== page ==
Beekeepers Team Up With Winnie The Pooh To Save Threatened Bees
The British Beekeepers Association (BBKA) has partnered with the color illustrator of the Winnie the Pooh books, Mark Burgess, to help save the threatened bees.
The characters, originally illustrated in black and white by E.H. Shepherd, is up for a new story called Winnie the Pooh and the Missing Honeybees. The team-up was initiated following the recent report of the BBKA showing the 14.5 percent decline in the population of colonies last winter. The said drop in bee population is about 50 percent more than the previous year.
The plot of the new story revolves around the notable lack of honey, which is Pooh's favorite snack, in The Hundred Acre Woods. Pooh, together with his best friend, Piglet, then set out to pay the honey bees a visit.
Author AA Milne let Pooh express his sentiments in one of the lines: "I have been very careful with it, Piglet, as there hasn't been much honey lately. But you can only be careful for so long before you run out altogether."
Pooh and Piglet are also joined by their other friends: Tigger, Christopher Robin and Eeyore. The gang is seen planting flowering trees near the Warwick Castle, installing a vegetable bed in the Yorkshire Dales and creating a bee box close to the Angel of the North in Gateshead. Other illustrations include going to a honey show in Glastonbury, painting in Sherwood Forest and placing bee balls in Birmingham.
Winnie the Pooh is popular for his endearing love for honey, and he can inspire families to participate in the activities to help support honey bees, believes Nicole Pearson, associate publisher at Egmont Publishing, the official publisher of the Winnie the Pooh books. The publishing team is looking forward to working with BBKA for a good cause.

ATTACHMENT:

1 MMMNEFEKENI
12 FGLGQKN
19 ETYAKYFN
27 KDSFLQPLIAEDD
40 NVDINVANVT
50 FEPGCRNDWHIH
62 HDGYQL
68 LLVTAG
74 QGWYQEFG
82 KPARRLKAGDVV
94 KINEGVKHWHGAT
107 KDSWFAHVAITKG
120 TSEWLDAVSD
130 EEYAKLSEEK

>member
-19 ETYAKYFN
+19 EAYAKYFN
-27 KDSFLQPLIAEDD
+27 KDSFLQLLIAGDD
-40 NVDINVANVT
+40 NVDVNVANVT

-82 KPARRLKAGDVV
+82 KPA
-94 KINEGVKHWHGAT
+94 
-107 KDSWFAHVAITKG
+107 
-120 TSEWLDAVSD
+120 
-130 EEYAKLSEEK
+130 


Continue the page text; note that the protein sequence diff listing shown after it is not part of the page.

The book also features Pooh's guide to saving the honey bees. The tips of the well-loved bear include:
Create your own window box.
Start a vegetable tub or patch.
Allocate space in the garden for a flowering plant.
Create bee or seed balls and scatter them in the wild.
Teach the young children about the significance of bees through the help of crafts and creative activities.
Join the BBKA and be a beekeeper!
Use local honey when baking.
Create homes for bees.
Do volunteer work for local beekeeper groups or go to the local apiary.
Relax at the sight of a swarm of honey bees. Call for support from the local bee authorities.
The BBKA conducted a survey and found that 58 percent of the participants desire to help honey bees but just do not know how. The group hopes that through their collaboration with the makers of Winnie the Pooh, families may be encouraged to participate and contribute to the welfare of bees and advancement of bee research.
Photo: Loren Javier | Flickr